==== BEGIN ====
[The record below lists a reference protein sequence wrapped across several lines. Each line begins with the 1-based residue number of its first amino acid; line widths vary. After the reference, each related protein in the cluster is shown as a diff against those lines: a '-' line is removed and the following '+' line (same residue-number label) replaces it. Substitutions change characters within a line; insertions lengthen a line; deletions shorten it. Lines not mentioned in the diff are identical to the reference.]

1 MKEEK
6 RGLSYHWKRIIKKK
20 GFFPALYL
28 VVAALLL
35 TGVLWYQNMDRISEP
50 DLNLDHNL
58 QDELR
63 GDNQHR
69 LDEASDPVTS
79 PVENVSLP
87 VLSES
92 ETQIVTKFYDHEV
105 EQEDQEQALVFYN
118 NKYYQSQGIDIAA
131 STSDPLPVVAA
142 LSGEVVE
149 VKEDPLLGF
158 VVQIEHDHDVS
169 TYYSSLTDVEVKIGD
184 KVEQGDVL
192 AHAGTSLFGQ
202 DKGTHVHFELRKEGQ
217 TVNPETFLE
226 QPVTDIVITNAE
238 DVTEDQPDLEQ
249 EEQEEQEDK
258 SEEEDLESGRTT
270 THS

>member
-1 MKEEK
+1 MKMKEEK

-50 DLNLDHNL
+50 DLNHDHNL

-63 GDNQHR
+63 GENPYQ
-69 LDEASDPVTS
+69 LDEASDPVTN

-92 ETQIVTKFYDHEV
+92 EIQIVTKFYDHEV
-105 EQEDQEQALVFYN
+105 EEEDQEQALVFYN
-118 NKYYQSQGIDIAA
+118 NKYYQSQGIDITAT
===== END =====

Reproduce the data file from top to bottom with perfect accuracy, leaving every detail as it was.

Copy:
[The record below lists a reference protein sequence wrapped across several lines. Each line begins with the 1-based residue number of its first amino acid; line widths vary. After the reference, each related protein in the cluster is shown as a diff against those lines: a '-' line is removed and the following '+' line (same residue-number label) replaces it. Substitutions change characters within a line; insertions lengthen a line; deletions shorten it. Lines not mentioned in the diff are identical to the reference.]

1 MKEEK
6 RGLSYHWKRIIKKK
20 GFFPALYL
28 VVAALLL
35 TGVLWYQNMDRISEP
50 DLNLDHNL
58 QDELR
63 GDNQHR
69 LDEASDPVTS
79 PVENVSLP
87 VLSES
92 ETQIVTKFYDHEV
105 EQEDQEQALVFYN
118 NKYYQSQGIDIAA
131 STSDPLPVVAA
142 LSGEVVE
149 VKEDPLLGF
158 VVQIEHDHDVS
169 TYYSSLTDVEVKIGD
184 KVEQGDVL
192 AHAGTSLFGQ
202 DKGTHVHFELRKEGQ
217 TVNPETFLE
226 QPVTDIVITNAE
238 DVTEDQPDLEQ
249 EEQEEQEDK
258 SEEEDLESGRTT
270 THS

>member
-1 MKEEK
+1 MKMKEEK

-50 DLNLDHNL
+50 DLNHDHNL

-63 GDNQHR
+63 GENPYQ
-69 LDEASDPVTS
+69 LDEASDPVTN

-92 ETQIVTKFYDHEV
+92 EIQIVTKFYDHEV
-105 EQEDQEQALVFYN
+105 EEEDQEQALVFYN
-118 NKYYQSQGIDIAA
+118 NKYYQSQGIDITAT